Business plans come in all shapes and sizes, depending on their purpose. Lenders typically require much more formal and detailed business plans, complete with financial projections, tax returns, and other financial records and disclosures attached. The Small Business Administration (SBA), in particular, since it guarantees government-backed loans, expects to see a voluminous and detailed business plan and presentation. Just when you think you have it nailed, they are likely to ask for some more documents.
Venture capitalists and investors will eventually want to see all the details of your plan, but initially, they are going to want to see a presentation that captures their imagination. Some just want you to get right to the numbers—or at least that’s what they say. Read “Pitch Anything,” by Oren Klaff, though, before you buy that line.
Marketers and agencies who’ll be running your campaigns, on the other hand, will want to know all about your ideal clients/target audience, unique sales proposition, competitors and the like, but won’t care at all about your personal tax returns from 2008.
So, if you are getting ready to start a business, do you need a business plan? And if you do, what type of business plan, exactly do you need?
The answer to the first question is: Yes, you need a plan.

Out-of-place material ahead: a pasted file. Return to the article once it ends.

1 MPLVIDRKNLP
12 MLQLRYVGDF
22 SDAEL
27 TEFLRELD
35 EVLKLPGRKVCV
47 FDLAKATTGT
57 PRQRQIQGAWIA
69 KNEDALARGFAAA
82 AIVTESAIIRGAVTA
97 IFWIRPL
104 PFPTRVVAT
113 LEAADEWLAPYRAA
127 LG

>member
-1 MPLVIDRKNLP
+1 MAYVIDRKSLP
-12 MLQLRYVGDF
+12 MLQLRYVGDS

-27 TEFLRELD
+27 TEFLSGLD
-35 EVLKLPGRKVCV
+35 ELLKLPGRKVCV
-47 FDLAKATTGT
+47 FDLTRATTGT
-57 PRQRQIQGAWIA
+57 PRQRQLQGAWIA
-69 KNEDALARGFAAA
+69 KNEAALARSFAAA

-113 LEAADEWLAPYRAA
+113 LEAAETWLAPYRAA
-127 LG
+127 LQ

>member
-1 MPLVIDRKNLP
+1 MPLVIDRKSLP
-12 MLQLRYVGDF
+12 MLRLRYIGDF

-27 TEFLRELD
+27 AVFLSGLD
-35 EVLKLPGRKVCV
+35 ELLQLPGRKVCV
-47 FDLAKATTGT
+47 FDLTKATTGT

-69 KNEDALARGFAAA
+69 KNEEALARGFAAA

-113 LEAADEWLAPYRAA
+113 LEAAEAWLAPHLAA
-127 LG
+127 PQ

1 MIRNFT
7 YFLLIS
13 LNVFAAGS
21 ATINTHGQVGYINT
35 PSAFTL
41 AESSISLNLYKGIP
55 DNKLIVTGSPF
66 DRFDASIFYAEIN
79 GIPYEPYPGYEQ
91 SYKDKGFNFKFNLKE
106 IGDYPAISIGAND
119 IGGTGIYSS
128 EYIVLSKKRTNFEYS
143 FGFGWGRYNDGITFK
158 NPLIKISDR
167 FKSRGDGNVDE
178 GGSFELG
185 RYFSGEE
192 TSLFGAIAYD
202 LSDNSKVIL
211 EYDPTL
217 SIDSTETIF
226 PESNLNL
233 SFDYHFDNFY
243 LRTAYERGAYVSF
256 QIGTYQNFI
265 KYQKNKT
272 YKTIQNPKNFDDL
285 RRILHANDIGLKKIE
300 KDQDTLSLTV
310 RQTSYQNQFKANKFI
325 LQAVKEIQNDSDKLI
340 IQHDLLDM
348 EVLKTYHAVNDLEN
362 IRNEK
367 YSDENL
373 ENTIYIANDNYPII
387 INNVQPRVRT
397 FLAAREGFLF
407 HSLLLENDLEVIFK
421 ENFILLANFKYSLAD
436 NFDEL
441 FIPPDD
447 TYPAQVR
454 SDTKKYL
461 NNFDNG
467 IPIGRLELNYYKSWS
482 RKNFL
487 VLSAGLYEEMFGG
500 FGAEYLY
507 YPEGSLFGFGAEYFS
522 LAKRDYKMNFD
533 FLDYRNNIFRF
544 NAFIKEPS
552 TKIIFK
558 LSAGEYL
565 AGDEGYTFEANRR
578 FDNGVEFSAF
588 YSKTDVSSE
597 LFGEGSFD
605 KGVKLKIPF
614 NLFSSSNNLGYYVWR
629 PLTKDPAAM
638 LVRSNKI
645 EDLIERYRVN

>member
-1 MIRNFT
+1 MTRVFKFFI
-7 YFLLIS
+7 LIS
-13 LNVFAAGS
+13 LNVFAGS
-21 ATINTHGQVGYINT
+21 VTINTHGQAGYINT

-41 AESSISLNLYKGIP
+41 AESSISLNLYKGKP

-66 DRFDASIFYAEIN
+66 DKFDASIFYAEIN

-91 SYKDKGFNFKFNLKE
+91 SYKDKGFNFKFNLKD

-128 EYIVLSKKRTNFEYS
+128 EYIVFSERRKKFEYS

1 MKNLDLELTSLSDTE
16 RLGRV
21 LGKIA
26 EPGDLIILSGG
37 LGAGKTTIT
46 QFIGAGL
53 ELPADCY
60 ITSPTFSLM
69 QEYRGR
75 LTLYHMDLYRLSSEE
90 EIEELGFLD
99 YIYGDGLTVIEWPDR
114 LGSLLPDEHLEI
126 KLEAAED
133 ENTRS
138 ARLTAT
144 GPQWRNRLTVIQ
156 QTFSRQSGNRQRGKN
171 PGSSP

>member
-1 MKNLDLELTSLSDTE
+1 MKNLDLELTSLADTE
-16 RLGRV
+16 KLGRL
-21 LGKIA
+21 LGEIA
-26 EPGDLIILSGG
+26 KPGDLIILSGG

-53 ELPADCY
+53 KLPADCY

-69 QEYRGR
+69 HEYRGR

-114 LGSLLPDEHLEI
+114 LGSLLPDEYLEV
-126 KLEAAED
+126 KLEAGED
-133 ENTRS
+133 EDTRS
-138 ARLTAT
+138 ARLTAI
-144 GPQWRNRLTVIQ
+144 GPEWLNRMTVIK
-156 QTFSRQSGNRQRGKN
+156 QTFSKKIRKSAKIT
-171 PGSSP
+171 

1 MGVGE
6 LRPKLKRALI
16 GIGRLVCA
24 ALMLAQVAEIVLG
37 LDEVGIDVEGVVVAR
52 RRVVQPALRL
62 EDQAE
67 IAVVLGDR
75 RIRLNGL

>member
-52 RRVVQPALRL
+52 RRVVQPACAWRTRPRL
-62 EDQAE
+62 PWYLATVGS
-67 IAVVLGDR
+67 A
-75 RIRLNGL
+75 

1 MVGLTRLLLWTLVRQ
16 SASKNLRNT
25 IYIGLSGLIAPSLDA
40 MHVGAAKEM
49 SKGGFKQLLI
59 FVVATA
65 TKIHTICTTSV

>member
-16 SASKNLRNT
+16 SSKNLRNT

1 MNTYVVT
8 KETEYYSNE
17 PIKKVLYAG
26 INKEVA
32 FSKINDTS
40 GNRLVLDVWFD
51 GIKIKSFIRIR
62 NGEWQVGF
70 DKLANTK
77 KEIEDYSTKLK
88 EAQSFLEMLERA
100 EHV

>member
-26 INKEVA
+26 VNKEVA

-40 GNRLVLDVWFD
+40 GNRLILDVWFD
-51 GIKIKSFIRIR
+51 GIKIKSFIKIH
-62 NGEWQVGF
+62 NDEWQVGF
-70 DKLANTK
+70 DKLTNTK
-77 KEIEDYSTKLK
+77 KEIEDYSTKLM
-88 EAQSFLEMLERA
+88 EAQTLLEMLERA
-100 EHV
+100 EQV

Think of it this way. If we were to start out on a road trip, let’s say from St. Petersburg to Las Vegas, and we just hopped in the car and began driving without a map or a GPS or any directions at all, we might eventually wind up in Vegas. Or not. Of course, if we did make it, it would take you a whole lot longer, and we likely would wind up going down many, many wrong paths and getting lost before we got there.
But, if we put the address to our destination in the GPS and let it map out the exact route, well, we still might take a wrong turn here or there, but we’d likely course-correct pretty quickly and get back on the right road faster. In no time (35 hours, exactly, if we didn’t stop), we’d end up in in Vegas, partying our asses off at The Bellagio.
It’s the same with a business plan. We could build a business without a plan, but with a plan makes a whole lot more sense.
The next step, then, is to decide what kind of plan you need. If you are seeking funding, then you need to find out from the potential source of your funding what they would expect to see in a plan because, as stated earlier, lenders and investors can be picky.
If, however, you just need a plan for YOU, and you really aren’t that great at planning or excited about it, then try this simple, one-page business plan to help you get started.
Set aside a morning, with a fresh cup of coffee and no distractions, to work on your simple plan. The purpose of this plan is to help you get your business idea down on paper and out of your head so you can start assessing its viability.
This is not a be-all-end-all plan, it’s a starting point. Over time, you may want to elaborate on this plan. When you are ready, you can check of resources like SCORE, a service of the SBA designed to help small business owners with issues like preparing business plans, or you can buy a few books (there are many on Amazon), or simply Google “business plans for small businesses,” and you’ll find lots of options.
Ready to get started? Click here for your plan.